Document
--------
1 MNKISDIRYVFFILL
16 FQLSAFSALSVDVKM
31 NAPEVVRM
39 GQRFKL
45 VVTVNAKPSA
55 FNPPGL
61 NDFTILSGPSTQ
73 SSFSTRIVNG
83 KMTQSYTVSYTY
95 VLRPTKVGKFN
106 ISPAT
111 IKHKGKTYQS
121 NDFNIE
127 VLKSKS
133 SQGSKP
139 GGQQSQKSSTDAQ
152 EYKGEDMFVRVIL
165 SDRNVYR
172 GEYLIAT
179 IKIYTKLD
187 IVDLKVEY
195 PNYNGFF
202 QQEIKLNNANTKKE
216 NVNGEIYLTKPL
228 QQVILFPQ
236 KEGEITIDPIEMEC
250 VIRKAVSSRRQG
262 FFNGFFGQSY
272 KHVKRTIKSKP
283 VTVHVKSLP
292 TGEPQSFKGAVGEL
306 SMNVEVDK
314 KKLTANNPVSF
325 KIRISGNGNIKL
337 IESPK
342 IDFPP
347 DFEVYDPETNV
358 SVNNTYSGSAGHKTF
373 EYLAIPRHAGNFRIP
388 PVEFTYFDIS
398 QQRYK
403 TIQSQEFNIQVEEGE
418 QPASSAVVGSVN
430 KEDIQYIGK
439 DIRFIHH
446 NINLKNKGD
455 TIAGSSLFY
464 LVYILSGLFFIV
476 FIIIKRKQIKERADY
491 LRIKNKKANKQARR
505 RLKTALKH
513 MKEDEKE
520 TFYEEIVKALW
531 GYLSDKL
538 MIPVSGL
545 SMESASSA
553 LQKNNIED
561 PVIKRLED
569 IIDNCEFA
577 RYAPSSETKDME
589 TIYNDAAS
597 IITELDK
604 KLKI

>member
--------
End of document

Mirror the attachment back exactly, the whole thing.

1 MNKISDIRYVFFILL
16 FQLSAFSALSVDVKM
31 NAPEVVRM
39 GQRFKL
45 VVTVNAKPSA
55 FNPPGL
61 NDFTILSGPSTQ
73 SSFSTRIVNG
83 KMTQSYTVSYTY
95 VLRPTKVGKFN
106 ISPAT
111 IKHKGKTYQS
121 NDFNIE
127 VLKSKS
133 SQGSKP
139 GGQQSQKSSTDAQ
152 EYKGEDMFVRVIL
165 SDRNVYR
172 GEYLIAT
179 IKIYTKLD
187 IVDLKVEY
195 PNYNGFF
202 QQEIKLNNANTKKE
216 NVNGEIYLTKPL
228 QQVILFPQ
236 KEGEITIDPIEMEC
250 VIRKAVSSRRQG
262 FFNGFFGQSY
272 KHVKRTIKSKP
283 VTVHVKSLP
292 TGEPQSFKGAVGEL
306 SMNVEVDK
314 KKLTANNPVSF
325 KIRISGNGNIKL
337 IESPK
342 IDFPP
347 DFEVYDPETNV
358 SVNNTYSGSAGHKTF
373 EYLAIPRHAGNFRIP
388 PVEFTYFDIS
398 QQRYK
403 TIQSQEFNIQVEEGE
418 QPASSAVVGSVN
430 KEDIQYIGK
439 DIRFIHH
446 NINLKNKGD
455 TIAGSSLFY
464 LVYILSGLFFIV
476 FIIIKRKQIKERADY
491 LRIKNKKANKQARR
505 RLKTALKH
513 MKEDEKE
520 TFYEEIVKALW
531 GYLSDKL
538 MIPVSGL
545 SMESASSA
553 LQKNNIED
561 PVIKRLED
569 IIDNCEFA
577 RYAPSSETKDME
589 TIYNDAAS
597 IITELDK
604 KLKI

>member